US20160210959A1 (en) * 2013-08-07 2016-07-21 Vonage America Inc. Method and apparatus for voice modification during a call
US9825876B2 (en) 2013-10-18 2017-11-21 Damaka, Inc. System and method for virtual parallel resource management
US9357016B2 (en) 2013-10-18 2016-05-31 Damaka, Inc. System and method for virtual parallel resource management
US9614969B2 (en) 2014-05-27 2017-04-04 Microsoft Technology Licensing, Llc In-call translation
WO2015183624A1 (en) * 2014-05-27 2015-12-03 Microsoft Technology Licensing, Llc In-call translation
US10033806B2 (en) 2015-05-26 2018-07-24 Damaka, Inc. System and method for session sweeping between devices
US9401993B1 (en) * 2015-06-05 2016-07-26 Ringcentral, Inc. Automatic language selection for interactive voice response system
US9654631B2 (en) 2015-06-05 2017-05-16 Ringcentral, Inc. Automatic language selection for interactive voice response system
US20170214611A1 (en) * 2016-01-21 2017-07-27 Language Line Services, Inc. Sip header configuration for identifying data for language interpretation/translation

Similar Documents

Publication Publication Date Title
US7277697B2 (en) Method and system for establishing a teleconference over a telephony network
US7142642B2 (en) Systems and methods for facilitating communications involving hearing-impaired parties
US7042871B2 (en) Method and system for suppressing early media in a communications network
US20090326939A1 (en) System and method for transcribing and displaying speech during a telephone call
US6741678B2 (en) Method and system for sending a data response from a called phone to a calling phone
US20070047726A1 (en) System and method for providing contextual information to a called party
US20020094067A1 (en) Network provided information using text-to-speech and speech recognition and text or speech activated network control sequences for complimentary feature access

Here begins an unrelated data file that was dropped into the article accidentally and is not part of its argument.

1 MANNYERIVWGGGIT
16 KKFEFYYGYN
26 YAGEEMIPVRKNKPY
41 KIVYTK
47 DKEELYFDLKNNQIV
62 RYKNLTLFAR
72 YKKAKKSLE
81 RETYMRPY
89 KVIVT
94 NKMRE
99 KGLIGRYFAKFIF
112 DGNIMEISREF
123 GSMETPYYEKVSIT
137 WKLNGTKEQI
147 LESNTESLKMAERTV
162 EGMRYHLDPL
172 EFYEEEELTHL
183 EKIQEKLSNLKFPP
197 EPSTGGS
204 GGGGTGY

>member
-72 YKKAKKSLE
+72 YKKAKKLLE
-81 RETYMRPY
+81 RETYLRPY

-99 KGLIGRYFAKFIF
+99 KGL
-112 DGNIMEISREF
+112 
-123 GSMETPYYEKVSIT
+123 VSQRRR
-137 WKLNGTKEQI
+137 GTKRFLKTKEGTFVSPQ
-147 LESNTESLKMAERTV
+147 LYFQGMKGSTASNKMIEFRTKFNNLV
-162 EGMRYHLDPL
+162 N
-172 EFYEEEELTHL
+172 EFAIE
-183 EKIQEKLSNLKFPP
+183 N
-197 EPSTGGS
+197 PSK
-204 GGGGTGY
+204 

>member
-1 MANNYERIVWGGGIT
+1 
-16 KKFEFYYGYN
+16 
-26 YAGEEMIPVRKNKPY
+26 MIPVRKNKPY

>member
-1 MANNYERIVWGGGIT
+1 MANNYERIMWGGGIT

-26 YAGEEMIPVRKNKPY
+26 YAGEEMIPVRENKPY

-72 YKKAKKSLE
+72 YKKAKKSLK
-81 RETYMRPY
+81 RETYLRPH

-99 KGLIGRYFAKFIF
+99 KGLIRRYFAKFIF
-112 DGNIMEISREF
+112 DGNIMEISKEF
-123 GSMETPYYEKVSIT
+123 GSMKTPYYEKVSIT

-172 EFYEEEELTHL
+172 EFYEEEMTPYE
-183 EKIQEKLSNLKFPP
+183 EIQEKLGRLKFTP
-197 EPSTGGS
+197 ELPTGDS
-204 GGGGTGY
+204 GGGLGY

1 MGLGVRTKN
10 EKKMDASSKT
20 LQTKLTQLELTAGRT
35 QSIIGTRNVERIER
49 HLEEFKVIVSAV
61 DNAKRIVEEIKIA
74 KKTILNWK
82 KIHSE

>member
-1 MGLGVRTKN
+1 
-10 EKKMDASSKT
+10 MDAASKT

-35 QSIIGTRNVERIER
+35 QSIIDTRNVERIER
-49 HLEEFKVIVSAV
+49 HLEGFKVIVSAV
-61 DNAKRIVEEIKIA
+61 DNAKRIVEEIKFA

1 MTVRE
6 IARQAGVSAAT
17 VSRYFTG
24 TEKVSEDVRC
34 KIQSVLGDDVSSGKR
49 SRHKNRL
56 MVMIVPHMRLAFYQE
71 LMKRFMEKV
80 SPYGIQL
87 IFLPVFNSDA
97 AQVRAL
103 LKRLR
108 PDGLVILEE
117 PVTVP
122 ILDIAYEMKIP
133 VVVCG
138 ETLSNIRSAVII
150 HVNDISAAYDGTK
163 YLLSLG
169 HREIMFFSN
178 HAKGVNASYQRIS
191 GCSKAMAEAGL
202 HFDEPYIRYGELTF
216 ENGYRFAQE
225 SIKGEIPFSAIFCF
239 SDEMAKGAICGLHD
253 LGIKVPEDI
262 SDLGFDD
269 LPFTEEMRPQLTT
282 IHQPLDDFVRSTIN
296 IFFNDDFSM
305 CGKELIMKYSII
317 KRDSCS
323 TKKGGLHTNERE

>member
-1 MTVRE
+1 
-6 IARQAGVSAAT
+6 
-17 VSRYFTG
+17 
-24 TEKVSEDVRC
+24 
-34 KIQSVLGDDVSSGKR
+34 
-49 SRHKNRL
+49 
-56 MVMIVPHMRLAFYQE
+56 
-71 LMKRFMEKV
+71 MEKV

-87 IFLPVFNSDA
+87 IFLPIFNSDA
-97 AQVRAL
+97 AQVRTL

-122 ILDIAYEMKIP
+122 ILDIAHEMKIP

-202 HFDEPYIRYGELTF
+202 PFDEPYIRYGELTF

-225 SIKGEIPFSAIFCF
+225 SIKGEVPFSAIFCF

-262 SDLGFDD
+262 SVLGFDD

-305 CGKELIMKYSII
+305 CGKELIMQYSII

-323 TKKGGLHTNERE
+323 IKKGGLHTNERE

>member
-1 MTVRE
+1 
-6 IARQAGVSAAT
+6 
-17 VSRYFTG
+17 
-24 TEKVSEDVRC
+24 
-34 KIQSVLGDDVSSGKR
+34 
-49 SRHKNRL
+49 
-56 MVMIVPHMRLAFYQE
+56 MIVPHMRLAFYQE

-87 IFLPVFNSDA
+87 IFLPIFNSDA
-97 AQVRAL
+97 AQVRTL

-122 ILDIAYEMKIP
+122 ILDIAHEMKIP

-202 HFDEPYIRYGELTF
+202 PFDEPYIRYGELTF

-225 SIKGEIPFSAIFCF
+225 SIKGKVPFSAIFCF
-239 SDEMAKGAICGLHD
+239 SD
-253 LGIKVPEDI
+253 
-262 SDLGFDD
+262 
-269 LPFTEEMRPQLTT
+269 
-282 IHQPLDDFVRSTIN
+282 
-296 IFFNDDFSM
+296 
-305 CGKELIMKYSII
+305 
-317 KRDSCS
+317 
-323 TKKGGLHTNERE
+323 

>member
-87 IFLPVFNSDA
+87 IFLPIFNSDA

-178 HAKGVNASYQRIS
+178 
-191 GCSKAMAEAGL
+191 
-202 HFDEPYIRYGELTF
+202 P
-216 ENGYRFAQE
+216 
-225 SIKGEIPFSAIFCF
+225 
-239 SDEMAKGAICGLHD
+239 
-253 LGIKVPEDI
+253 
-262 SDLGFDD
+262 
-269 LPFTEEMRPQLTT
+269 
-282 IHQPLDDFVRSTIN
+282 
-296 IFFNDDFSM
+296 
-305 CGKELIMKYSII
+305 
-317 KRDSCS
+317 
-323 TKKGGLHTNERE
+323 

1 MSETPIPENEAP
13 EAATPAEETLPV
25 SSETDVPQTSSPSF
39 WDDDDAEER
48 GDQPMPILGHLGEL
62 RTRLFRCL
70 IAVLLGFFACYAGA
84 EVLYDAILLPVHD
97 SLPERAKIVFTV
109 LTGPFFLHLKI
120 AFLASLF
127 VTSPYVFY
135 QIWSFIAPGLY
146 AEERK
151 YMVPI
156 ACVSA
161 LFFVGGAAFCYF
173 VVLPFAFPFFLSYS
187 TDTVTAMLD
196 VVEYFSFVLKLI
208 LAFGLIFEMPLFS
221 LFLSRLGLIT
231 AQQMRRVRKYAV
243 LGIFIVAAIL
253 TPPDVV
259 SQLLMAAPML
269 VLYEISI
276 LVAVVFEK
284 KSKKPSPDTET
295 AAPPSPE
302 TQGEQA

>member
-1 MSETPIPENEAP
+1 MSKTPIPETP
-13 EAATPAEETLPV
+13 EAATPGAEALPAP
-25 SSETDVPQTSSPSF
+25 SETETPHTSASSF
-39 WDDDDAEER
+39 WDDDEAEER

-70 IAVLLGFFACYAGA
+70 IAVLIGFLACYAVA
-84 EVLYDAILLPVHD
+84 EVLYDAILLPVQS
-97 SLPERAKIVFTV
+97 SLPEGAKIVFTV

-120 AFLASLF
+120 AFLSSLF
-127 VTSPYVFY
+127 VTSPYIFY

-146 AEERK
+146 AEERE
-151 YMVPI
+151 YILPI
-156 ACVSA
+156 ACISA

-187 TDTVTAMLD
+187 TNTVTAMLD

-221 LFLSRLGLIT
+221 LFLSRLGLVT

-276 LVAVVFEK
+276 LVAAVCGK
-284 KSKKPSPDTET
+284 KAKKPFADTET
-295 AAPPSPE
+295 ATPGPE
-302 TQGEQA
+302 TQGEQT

US7519359B2 (en) Voice tagging of automated menu location
US20070266077A1 (en) Presence and preference-enabled push to talk telephony system
US20080247529A1 (en) Incoming Call Classification And Disposition
US20100119049A1 (en) Method and system for configuring information regarding processing of calls involving a party
US20060222151A1 (en) End user device supported emergency 9-1-1 function
US20090154678A1 (en) Conveying textual content from interactive systems to IP clients
US20080249778A1 (en) Communications Using Different Modalities
US20110086607A1 (en) Method and apparatus for extended emergency service
US20050094777A1 (en) Systems and methods for facitating communications involving hearing-impaired parties
US7203188B1 (en) Voice-controlled data/information display for internet telephony and integrated voice and data communications using telephones and computing devices
US20040005042A1 (en) Dynamic, interactive call notification
US20070135101A1 (en) Enhanced visual IVR capabilities
US7593520B1 (en) Method and apparatus for providing voice control for accessing teleconference services
US20110009086A1 (en) Text to 9-1-1 emergency communication
US20100296634A1 (en) Systems, Methods, and Media for Connecting Emergency Communications
US20060285652A1 (en) Systems and methods for facilitating communications involving hearing-impaired parties
US6404872B1 (en) Method and apparatus for altering a speech signal during a telephone call
US20060153162A1 (en) Method and apparatus for enabling phone number dialing using email addresses

Legal Events

Date Code Title Description
AS Assignment

Owner name: LUCENT TECHNOLOGIES INC., NEW JERSEY

Free format text: ASSIGNMENT OF ASSIGNORS INTEREST;ASSIGNOR:JINDAL, DINESH K.;REEL/FRAME:019545/0566

Effective date: 20070705